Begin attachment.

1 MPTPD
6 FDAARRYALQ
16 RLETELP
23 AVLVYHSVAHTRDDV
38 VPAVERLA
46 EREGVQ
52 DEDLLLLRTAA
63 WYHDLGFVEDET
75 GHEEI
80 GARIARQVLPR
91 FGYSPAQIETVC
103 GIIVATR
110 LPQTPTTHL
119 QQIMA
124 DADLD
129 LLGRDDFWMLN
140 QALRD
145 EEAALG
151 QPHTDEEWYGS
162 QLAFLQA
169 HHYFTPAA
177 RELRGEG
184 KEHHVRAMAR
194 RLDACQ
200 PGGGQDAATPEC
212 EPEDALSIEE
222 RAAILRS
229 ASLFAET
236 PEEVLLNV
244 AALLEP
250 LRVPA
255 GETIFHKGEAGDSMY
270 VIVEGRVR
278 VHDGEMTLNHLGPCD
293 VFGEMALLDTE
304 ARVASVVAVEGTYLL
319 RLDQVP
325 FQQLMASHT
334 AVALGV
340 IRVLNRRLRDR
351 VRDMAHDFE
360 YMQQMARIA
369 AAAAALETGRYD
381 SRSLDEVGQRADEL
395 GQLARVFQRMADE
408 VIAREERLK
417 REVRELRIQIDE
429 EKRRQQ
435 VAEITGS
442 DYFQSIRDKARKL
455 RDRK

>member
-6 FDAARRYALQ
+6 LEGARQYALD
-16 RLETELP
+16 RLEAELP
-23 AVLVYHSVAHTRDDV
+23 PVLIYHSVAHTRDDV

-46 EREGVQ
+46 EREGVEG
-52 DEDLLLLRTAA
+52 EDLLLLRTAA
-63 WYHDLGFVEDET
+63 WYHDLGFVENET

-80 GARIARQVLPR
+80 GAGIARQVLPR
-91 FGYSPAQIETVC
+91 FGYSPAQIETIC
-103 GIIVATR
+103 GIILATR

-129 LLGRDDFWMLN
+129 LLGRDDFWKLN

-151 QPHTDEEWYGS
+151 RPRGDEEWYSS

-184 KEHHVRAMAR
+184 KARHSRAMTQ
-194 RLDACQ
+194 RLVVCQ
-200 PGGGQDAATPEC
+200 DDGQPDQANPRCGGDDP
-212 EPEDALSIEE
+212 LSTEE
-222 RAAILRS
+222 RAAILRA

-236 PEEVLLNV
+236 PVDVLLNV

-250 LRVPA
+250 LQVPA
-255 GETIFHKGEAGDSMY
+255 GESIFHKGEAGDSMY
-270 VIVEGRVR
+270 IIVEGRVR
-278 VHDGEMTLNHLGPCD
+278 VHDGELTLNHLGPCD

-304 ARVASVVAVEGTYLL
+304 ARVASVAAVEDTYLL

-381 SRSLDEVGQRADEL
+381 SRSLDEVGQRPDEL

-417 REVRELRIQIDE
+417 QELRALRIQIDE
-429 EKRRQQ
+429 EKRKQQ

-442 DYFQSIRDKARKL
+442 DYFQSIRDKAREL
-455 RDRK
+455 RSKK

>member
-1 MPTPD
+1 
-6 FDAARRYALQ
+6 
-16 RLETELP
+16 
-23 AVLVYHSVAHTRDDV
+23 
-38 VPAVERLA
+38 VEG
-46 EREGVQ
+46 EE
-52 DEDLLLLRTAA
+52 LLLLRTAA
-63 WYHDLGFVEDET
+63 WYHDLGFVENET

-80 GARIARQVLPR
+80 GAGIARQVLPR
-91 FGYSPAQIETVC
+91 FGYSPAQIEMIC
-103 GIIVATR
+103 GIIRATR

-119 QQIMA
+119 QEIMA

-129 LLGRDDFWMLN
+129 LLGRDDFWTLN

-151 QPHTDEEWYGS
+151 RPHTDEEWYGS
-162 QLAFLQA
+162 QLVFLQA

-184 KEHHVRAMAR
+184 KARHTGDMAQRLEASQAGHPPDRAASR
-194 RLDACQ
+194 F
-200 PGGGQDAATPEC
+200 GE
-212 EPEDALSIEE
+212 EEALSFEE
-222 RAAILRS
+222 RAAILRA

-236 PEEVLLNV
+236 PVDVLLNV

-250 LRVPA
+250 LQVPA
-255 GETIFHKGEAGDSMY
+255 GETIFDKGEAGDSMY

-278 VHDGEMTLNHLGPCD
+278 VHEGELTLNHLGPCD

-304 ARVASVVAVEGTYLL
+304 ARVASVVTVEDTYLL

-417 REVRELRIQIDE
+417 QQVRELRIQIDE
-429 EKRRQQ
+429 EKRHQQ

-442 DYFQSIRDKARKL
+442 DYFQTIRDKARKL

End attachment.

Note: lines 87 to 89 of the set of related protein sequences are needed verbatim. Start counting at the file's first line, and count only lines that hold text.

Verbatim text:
-250 LRVPA
+250 LQVPA
-255 GETIFHKGEAGDSMY